- » The Secrets Of Pheromones
- » How The Androstadienone Pheromone Works In The Human Body
- » Estratetraenone Methyl Ether (Methoxyestratetraenone) Pheromone: what it is and How it Works
- » Watch This Clip Of Ocean's 13
- » Androstenol (3-alpha) vs Androstenol (3-beta) Pheromones and their effects on humans
A Short Introduction to Pheromones
In simplest but strictest terms, a pheromone is a chemical produced by an animal that changes the behavior of another animal of the same species upon exposure. For instance, when bees secrete chemical compounds to mark the existence of food sources, that is an excellent example of pheromones being used in nature.
Of course, pheromones are not so limited in their potential uses. Besides using chemical compounds to mark food sources, bees use other chemical compounds as alarms, as identifiers, and even to orient themselves while moving about in their environment. Likewise, other animals use other chemical compounds to trigger even more behaviors, ranging from sexual arousal to cautioning others and marking territorial boundaries.
A Short Introduction to Human Pheromones
With that said, while the use of pheromones by animals is a fascinating topic, what concerns us here is the use of pheromones by humans. In particular, the use of pheromones by humans in the context of sexual attraction.
First, it is known that smell has a significant effect when it comes to sexual attraction between humans. This should come as no surprise to learn since smell is one of the five senses, but what is surprising is how important it has been shown to be.
For starters, people tend to be much more positive about something when there is a smell that happens to be pleasing to their senses. This is the reason that retailers sometimes use pleasing smells in their establishments so as to put their customers in a better mood for shopping. Likewise, in a one-on-one encounter, a pleasing smell can make one person better-inclined to the other, which is important when the situation is so fraught with uncertainties. Better still, if the encounter is a success, it becomes that much more successful because a pleasing smell makes the experience that much more memorable for most people. Put together, these facts combine to make a person's smell one of the most important factors in his or her appeal. So much so that a person's smell has been shown in some studies to beat out even commonly-cited factors such as looks, height, weight, and income.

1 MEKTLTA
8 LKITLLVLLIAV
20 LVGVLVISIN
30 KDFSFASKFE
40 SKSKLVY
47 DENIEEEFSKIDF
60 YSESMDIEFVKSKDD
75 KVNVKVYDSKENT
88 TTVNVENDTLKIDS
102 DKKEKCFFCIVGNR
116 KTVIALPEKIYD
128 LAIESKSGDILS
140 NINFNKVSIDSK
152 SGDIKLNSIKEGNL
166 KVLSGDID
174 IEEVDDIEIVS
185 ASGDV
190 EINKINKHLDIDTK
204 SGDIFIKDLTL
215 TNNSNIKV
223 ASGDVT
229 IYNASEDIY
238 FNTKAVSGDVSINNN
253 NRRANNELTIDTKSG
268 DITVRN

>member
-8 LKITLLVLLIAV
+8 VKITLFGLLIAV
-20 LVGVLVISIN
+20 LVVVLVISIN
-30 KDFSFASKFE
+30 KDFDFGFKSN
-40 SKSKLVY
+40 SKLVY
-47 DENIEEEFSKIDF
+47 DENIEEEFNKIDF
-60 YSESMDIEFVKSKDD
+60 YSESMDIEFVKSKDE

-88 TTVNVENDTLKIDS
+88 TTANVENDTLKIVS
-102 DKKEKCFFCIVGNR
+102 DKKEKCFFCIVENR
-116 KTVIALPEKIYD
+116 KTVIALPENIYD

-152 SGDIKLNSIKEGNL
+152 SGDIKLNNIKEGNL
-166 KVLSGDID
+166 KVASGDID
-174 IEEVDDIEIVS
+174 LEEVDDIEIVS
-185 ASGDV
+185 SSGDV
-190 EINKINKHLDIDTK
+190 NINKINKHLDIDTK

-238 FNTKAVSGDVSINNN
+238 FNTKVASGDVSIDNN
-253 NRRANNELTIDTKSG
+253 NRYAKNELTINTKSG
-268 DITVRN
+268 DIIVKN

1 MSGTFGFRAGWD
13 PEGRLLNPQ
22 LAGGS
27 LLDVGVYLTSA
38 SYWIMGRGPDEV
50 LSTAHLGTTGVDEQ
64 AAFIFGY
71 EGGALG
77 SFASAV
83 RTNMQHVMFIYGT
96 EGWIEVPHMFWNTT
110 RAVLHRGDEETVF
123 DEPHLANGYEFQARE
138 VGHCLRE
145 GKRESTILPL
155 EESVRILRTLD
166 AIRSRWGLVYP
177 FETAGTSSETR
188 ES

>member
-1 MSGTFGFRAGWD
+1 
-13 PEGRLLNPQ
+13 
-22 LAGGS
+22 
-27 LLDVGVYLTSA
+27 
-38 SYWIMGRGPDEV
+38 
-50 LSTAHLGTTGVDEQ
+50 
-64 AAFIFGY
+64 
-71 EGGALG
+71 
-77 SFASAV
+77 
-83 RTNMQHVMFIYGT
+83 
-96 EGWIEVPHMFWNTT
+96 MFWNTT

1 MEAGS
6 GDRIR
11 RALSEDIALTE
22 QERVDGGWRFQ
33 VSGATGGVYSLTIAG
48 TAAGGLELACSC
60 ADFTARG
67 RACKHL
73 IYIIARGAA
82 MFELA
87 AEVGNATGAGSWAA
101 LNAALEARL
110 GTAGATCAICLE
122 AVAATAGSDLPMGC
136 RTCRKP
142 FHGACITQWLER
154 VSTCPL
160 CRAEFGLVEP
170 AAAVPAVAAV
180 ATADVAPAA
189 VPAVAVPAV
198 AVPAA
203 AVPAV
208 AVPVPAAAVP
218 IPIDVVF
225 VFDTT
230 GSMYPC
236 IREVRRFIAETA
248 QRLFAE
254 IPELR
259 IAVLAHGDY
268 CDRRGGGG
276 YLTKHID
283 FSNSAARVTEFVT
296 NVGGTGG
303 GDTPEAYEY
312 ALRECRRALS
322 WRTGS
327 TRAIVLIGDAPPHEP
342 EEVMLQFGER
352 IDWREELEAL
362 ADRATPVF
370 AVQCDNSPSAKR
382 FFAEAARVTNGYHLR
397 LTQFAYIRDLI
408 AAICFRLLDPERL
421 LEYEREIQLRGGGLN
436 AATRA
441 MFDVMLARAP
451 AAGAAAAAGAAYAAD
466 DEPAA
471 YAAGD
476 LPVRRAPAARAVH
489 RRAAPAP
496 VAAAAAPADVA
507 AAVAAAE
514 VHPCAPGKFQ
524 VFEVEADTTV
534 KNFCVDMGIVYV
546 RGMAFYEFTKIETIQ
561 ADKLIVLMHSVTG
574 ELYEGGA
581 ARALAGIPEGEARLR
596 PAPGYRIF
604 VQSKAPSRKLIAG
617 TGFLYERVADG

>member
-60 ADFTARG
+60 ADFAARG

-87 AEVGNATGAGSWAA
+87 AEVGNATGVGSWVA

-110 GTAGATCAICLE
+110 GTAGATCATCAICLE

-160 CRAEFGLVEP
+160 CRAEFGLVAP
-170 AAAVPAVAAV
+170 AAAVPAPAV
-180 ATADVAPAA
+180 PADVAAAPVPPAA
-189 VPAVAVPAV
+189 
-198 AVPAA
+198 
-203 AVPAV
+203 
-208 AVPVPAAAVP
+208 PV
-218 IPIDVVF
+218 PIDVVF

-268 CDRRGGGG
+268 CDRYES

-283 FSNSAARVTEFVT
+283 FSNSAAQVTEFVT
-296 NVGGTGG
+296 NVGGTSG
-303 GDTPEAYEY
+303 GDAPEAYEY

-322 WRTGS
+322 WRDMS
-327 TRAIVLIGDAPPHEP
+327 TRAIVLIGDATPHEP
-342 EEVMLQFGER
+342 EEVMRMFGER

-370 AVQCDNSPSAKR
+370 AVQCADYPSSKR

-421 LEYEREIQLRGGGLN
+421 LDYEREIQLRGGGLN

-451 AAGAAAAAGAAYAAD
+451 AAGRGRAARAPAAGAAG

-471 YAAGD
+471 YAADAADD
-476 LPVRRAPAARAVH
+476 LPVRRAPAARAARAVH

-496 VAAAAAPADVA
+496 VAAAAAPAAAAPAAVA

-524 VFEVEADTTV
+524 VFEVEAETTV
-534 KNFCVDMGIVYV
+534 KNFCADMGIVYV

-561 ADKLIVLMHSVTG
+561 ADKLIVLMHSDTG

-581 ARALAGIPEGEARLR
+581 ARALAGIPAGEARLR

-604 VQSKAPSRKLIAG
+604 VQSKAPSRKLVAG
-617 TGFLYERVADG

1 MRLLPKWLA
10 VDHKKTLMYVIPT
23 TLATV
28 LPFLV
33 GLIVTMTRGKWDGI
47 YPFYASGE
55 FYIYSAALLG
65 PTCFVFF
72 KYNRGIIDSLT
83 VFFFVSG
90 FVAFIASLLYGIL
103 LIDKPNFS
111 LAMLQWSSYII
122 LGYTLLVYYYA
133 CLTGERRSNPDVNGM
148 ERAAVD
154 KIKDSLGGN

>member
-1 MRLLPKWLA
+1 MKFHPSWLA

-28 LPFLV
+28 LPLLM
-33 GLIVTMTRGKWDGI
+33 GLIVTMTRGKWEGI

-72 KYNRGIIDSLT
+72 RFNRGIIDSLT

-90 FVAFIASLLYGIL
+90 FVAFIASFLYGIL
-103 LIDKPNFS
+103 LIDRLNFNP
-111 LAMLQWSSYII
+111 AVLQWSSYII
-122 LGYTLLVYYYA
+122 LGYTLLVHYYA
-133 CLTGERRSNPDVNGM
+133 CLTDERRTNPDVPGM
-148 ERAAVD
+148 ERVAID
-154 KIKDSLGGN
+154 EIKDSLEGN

So how does all of this relate to the use of pheromones by humans in the context of sexual attraction?
Well, a person's smell is based on the chemical compounds secreted by his or her skin. For example, much of a person's smell is based on the secretions of his or her apocrine sweat glands as opposed to eccrine sweat glands, which can be found at select locations that include but are not limited to both the armpits and the groin. What should be of particular interest is the fact that these particular glands are not active until puberty, which is one of the reasons that they are believed to have a connection to sexual attraction in humans.
There is still much for researchers to do when it comes to this particular issue, but there have been some interesting insights provided so far. For example, one chemical compound produced by the apocrine sweat glands called androstadienone has been shown to improve the mood of women, thus making for a more positive encounter. Likewise, other chemical compounds have been shown to increase the levels of testosterone in men, which is one of the hormones strongly associated with sexual attraction in the same. Given these revelations, it stands to reason that human pheromones could provide a boost to those who want to be the most appealing that they can be under the circumstances.
Of course, before purchasing human pheromones for use, men and women should take some time to speak with us about our products. The more information that they learn about them, the better off that they will be.